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Steve Daley

Gallery: Steve DaleyGallery: Steve Daley

Steve Daley

Ex-Wolves/Man City & England Player

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Who is Steve Daley? Maybe not a household name but definitely one of the most popular and entertaining speakers on the after dinner circuit. Recommended for your next event!

Steve Daley - Bi-og

England International, Steve Daley joined Wolves as an apprentice and signed as a professional in 1971.It took him a number of seasons to establish a regular first-team place after making his debut as a substitute in a 4-2 win over Nottingham Forest in September 1971. In fact, when he did win a regular spot, Wolves were slipping out of the top flight in 1976 but he was an ever-present the following season and Wolves made a swift return to the First Division. He scored 13 goals, easily the best of his career.

In the summer of 1978, Daley was selected for the England 'B' tour of Australia and won his first cap at that level in a 1-1 draw against Malaysia. After another season at Molineux, Daley, who had scored 43 goals in 244 games, joined Man City for a British record transfer fee of £1,437,500. Having spent a little over a year at Maine Road, he crossed the Atlantic to play for Seattle Sounders in the NASL. He later returned to England to play for Burnley, scoring a hat-trick for the Clarets in a 3-2 win over Port Vale. After another spell in America, he ended his league career with Walsall.

Until 1979, midfielder Steve Daley wasn’t controversial at all. Signed at 18 in 1971 by the Wolverhampton Wolves, Daley had a perfectly respectable career for eight years. He made appearances for England’s Youth and ‘B’ teams, and scored 43 goals in 244 games for the Wolves. And then came 1979, when Daley was transferred from the Wolves to Manchester City for a then-record 1,437,500 pounds (approximately 3 ½ million US dollars), which, somewhat inaccurately, earned him the “Six Million Dollar Man” nickname.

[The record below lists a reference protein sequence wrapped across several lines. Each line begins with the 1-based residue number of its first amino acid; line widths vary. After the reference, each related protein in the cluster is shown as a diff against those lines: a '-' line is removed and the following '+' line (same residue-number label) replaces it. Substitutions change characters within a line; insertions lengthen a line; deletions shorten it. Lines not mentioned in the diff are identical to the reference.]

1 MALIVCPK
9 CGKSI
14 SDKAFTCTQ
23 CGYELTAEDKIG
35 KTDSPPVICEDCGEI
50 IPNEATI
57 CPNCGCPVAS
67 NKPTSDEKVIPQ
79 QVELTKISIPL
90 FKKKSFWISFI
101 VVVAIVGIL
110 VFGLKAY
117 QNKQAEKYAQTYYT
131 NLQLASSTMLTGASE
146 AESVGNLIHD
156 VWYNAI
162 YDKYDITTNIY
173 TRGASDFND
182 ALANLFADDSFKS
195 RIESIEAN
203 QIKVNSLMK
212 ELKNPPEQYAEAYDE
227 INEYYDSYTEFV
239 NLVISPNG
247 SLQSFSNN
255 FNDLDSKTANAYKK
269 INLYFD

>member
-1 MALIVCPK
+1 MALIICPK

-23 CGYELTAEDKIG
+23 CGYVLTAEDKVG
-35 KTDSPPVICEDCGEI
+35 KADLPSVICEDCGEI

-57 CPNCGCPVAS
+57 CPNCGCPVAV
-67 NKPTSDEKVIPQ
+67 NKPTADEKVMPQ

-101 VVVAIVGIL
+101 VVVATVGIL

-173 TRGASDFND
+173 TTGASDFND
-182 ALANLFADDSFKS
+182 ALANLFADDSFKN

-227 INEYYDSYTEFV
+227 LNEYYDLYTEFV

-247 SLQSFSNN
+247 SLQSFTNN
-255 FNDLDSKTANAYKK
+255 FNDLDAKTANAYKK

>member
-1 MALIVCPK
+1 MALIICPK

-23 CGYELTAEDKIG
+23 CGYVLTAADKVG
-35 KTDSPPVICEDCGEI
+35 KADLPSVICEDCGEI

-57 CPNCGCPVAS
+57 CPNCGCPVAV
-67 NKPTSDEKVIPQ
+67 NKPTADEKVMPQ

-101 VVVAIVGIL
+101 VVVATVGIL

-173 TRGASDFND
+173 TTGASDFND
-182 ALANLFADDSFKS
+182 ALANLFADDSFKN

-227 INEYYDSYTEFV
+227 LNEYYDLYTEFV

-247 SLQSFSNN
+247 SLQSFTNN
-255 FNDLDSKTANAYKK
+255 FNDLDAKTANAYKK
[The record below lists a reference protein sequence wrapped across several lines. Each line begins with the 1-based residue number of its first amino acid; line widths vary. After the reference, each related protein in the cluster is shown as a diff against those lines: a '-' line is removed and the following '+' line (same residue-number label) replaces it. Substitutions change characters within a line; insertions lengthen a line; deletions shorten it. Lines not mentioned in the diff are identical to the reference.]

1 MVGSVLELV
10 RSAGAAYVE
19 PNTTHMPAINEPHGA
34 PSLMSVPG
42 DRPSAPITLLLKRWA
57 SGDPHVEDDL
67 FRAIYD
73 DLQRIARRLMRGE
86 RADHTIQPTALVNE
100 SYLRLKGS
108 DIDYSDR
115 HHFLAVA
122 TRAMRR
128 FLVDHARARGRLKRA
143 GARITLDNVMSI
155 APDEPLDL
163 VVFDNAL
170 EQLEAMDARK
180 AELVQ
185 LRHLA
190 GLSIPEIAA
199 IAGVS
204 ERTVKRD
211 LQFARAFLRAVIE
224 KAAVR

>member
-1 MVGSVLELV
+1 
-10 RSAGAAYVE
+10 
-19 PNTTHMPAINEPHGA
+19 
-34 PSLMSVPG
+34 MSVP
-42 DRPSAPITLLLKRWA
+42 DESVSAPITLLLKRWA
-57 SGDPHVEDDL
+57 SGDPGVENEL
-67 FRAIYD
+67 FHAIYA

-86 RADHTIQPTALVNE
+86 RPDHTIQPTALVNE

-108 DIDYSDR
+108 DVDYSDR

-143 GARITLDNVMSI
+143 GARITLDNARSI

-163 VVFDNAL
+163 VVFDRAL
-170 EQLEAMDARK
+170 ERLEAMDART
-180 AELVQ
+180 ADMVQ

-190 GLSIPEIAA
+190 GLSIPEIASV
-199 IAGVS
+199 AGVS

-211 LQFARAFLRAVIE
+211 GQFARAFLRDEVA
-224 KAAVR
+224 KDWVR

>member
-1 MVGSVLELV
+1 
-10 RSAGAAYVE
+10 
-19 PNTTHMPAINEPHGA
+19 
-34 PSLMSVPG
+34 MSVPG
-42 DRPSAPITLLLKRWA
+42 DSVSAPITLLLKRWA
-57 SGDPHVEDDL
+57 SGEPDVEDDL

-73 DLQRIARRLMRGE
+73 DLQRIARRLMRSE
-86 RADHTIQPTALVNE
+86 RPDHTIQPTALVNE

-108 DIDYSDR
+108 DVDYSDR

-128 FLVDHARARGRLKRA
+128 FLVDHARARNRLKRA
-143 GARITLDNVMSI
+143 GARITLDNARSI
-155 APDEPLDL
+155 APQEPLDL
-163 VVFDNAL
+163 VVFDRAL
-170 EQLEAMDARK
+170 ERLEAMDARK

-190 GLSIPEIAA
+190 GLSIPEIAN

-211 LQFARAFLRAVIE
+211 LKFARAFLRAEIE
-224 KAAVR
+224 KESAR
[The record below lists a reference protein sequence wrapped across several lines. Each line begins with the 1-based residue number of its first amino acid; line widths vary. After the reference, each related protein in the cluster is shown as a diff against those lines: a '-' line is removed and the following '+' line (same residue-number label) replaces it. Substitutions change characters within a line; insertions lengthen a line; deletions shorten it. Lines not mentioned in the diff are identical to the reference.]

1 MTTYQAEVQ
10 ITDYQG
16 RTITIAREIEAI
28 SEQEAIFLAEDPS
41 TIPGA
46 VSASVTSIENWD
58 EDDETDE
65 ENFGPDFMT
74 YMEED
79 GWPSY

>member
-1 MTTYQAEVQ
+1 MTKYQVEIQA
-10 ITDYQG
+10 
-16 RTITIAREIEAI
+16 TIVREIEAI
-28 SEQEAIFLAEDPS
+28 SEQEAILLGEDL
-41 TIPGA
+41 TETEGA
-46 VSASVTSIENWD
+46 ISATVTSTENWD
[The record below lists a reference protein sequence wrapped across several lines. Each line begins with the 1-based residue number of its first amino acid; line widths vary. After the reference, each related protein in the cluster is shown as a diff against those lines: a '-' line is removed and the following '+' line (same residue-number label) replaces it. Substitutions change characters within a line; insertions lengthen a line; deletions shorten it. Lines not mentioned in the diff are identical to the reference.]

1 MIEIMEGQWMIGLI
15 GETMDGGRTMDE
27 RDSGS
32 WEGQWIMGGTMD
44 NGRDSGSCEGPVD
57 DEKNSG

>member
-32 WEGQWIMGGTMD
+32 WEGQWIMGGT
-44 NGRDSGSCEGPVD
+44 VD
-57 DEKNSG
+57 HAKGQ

The rumour at the time was that Daley was the unfortunate victim of Manchester City’s attempt to keep up with Manchester United, who had just signed Bryan Robson for a similar amount. Although Daley was an extremely competent player, there was no way that he could live up to the pressure. The deal was so bad, in fact, that in 2001 the [London] Observer listed Daley’s transfer as number one on their list of “The Ten Biggest Wastes of Money in Football History”.

After two lacklustre seasons with the Blues, Daley was sold to Seattle for the (relatively speaking) bargain-basement price of 300,000 pounds (approximately 720,00 US dollars). Manchester’s loss was Seattle’s gain. Daley was still hyped as the “Six Million Dollar Man”, but he was burdened with none of the pressure he had faced in England. For three years
he was the Sounders’ midfield general, displaying an intense work ethic and playmaking flair that earned him many lasting fans.

After the Sounders folded in 1983, Daley yo-yoed back and forth between the US and England, playing briefly for Burnley (England) and the San Diego Sockers of the MISL before ending his career with Walsall (England). Daley had a brief, but apparently unfortunate, foray into coaching with the Bromsgrove Rovers in 2000, before working in the catering trade and become one of the most popular after dinner speakers on the circuit today.


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